Some minor stabilization crept in at the end of Monday’s session but there’s no incentiv...
The Right Way to Trade Company Earnings
10/13/2010 12:01 am EST
In Jack Schwager’s book, Market Wizards, one of my favorite interviews is with Paul Tudor Jones. I highly recommend reading it because Jones has all the qualities of a successful trader: Confidence, flexibility, intensity, emotional control, lack of ego, ability to cut losses, and consistent returns with minimal drawdowns. Jones believes "The most important rule in trading is: Play great defense, not great offense.”
I especially think of this quote when trading stocks over earnings reports. Jones says “Never trade in situations where you don’t have control. For example, I don’t risk significant amounts of money in front of key reports, since that is gambling, not trading.” Although Jones was mainly referring to his futures positions, this advice can also be applied to stocks or any other trading instruments. (This strategy does not really apply to long-term investors who are holding positions over several quarters of earnings or longer.)
Since we are just starting earnings season, I want to discuss a strategy that I find fairly successful when trading stocks around news releases. It involves “Buying the rumor and selling the news.” In other words, I find that many stocks “run” into their earnings dates and tend to sell off after the release, especially if the stock has made decent gains in anticipation of the news. Therefore, part of my research during earnings season is to find out exact earnings dates and to try to take advantage of possible moves prior to those dates. One thing to keep in mind is that I am not blindly buying stocks a week or two before earnings. My strategy begins with sound fundamental companies and combines buying them near strong technical areas.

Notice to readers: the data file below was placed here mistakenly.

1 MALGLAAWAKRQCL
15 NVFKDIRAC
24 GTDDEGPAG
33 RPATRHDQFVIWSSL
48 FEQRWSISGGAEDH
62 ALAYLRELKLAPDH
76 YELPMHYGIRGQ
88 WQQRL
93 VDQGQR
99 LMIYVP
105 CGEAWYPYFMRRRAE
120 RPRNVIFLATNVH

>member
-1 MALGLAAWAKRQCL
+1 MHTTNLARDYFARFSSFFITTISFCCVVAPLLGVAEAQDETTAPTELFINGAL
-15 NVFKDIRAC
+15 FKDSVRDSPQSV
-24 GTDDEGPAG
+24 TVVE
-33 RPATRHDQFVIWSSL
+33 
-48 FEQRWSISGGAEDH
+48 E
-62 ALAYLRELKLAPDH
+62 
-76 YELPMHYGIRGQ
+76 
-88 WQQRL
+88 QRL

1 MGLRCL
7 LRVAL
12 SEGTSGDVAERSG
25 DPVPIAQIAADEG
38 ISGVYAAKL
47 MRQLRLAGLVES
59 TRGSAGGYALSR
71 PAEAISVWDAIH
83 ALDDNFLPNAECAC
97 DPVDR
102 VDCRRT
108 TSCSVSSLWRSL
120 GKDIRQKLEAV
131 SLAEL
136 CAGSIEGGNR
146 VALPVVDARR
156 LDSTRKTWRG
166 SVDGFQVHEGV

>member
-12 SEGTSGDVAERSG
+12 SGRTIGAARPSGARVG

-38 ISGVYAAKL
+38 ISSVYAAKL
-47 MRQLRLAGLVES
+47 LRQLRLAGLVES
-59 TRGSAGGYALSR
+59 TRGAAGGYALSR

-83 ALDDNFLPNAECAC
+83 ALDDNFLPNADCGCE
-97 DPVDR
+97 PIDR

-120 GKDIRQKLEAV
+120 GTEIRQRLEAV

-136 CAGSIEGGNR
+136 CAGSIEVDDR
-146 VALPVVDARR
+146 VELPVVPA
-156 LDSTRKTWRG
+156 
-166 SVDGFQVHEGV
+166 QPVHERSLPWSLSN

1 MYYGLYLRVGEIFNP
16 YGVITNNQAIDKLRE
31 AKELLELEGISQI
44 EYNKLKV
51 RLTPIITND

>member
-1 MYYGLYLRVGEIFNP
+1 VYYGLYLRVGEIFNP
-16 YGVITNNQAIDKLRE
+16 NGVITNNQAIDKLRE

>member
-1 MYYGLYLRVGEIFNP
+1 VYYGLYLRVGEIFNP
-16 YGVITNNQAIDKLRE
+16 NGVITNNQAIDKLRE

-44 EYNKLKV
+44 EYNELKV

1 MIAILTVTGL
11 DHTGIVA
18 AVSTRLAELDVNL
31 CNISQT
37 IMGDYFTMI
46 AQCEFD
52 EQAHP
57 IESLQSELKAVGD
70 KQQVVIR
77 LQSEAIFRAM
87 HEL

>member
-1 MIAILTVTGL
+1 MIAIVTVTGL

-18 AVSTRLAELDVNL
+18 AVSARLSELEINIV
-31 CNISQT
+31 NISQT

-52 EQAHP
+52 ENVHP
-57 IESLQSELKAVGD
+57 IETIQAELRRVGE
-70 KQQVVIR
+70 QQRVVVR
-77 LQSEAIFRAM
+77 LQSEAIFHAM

Here's a real-time example: Baidu, Inc. (BIDU) closed Monday (October 11) at $99.74. The company reports earnings around October 26 (they should post the exact date soon). I think you could buy it here and use $95 as your stop with a possibility of the stock running to $110-$115 prior to its earnings release. By the way, this is not a recommendation! I am simply trying to give an example of 1) Starting with a strong fundamental company; 2) Buying it near a decent support area, and; 3) Trading it in anticipation of a potential run into its earnings release. If you trade this idea, please use a stop and protect your portfolio if the stock turns against you.
There are situations where I will hold a stock over earnings. For example, I like to find “sleeper” companies that are not widely followed by analysts. In other words, I would never play Microsoft (MSFT) over their earnings because 400 analysts follow them and their estimates are in a fairly tight range. I prefer finding companies with a few analysts covering them, thus making upside surprises more likely. One very important note: When I do hold a stock over earnings, I keep a smaller-than-normal position size. Again, I'm just "playing defense" and not concerned with missing potential upside. If you are adamant about holding a stock over earnings because you have done your research and you are 100% convinced that it will beat estimates, my best advice would be to hold a position that will allow you to sleep at night in case the stock gaps down 10%-20%.
In summary, do your due diligence, find out the earnings dates of the stocks you are trading, try to take advantage of run-ups into earnings, and if you decide to hold over earnings, keep your position sizes small. Remember, play defense!
By Joe Fahmy, trader and blogger, JoeFahmy.com
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